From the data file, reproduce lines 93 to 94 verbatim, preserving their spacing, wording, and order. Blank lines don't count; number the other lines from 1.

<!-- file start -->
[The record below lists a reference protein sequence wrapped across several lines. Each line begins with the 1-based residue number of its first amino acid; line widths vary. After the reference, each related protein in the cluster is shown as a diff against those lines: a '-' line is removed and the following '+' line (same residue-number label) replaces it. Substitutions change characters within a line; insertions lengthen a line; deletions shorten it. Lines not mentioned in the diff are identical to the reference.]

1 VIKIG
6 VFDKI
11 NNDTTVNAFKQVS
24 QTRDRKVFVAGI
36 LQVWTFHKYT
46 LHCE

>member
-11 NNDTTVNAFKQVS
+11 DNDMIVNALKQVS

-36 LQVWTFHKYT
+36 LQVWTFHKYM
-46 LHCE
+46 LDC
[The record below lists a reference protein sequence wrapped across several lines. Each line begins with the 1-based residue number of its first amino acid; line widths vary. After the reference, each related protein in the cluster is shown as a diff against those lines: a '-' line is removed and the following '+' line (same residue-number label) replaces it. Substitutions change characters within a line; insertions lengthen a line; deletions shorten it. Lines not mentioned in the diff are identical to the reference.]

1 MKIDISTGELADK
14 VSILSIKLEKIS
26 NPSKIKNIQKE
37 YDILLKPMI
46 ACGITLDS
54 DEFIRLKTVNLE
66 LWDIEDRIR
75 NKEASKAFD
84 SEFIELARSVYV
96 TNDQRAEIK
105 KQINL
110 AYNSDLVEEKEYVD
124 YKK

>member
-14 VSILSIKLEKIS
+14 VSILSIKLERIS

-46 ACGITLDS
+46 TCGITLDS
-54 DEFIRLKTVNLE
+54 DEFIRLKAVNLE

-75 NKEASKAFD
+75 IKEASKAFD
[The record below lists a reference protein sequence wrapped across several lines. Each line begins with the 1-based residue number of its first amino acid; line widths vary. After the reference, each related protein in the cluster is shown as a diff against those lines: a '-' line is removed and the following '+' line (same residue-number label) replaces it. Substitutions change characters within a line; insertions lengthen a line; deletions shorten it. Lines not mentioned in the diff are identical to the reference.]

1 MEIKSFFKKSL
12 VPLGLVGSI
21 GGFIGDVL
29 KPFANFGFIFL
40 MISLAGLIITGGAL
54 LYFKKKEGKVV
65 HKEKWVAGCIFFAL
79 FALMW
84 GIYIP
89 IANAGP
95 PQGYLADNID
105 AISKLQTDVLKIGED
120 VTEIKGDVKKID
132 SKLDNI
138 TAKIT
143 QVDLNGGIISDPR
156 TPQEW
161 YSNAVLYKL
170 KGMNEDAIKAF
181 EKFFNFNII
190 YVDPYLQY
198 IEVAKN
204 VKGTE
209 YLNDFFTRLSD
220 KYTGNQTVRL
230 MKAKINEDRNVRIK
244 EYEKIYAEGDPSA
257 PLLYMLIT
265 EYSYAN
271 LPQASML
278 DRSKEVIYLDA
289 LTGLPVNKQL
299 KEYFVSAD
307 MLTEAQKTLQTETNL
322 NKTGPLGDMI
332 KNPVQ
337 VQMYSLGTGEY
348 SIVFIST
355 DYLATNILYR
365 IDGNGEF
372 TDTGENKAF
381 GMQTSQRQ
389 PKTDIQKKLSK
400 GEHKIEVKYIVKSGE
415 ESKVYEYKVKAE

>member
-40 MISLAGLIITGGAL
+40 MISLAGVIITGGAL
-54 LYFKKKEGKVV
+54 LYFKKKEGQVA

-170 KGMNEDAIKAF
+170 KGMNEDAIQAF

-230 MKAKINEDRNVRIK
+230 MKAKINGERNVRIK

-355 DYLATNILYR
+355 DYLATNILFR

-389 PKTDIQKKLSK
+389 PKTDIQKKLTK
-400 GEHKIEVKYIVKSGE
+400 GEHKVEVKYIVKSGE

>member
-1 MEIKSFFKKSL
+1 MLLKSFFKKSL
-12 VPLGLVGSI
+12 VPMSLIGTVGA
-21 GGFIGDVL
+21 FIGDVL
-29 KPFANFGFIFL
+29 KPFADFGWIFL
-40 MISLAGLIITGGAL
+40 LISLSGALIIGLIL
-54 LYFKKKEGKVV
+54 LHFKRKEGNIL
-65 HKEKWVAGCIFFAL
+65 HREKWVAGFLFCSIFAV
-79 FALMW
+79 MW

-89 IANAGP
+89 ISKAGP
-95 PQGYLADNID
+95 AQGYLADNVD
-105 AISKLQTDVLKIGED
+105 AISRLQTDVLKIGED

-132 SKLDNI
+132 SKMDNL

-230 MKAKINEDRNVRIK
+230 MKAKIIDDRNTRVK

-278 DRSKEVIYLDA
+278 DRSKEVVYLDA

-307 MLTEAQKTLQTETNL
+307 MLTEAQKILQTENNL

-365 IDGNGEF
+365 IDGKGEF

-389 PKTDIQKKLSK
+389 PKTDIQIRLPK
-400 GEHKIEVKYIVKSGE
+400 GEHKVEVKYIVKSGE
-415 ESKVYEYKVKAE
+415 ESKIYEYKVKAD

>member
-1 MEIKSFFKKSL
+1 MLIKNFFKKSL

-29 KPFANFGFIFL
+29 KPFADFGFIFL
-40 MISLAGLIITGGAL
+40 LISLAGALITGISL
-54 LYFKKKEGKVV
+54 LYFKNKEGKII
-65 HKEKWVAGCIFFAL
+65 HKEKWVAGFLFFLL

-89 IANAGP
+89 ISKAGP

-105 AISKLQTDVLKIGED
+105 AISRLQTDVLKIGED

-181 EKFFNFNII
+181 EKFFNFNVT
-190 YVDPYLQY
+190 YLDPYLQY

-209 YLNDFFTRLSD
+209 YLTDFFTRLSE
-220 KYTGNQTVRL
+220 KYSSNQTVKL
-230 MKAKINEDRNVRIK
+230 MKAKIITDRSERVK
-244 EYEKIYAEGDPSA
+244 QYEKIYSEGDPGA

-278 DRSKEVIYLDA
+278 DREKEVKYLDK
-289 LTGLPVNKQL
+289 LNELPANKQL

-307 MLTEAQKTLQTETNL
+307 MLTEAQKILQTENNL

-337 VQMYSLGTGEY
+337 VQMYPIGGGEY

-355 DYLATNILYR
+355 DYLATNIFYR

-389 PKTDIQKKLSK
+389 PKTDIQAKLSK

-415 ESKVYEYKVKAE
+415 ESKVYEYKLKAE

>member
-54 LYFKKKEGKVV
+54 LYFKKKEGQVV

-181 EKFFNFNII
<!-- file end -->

-355 DYLATNILYR
+355 DYLATNILFR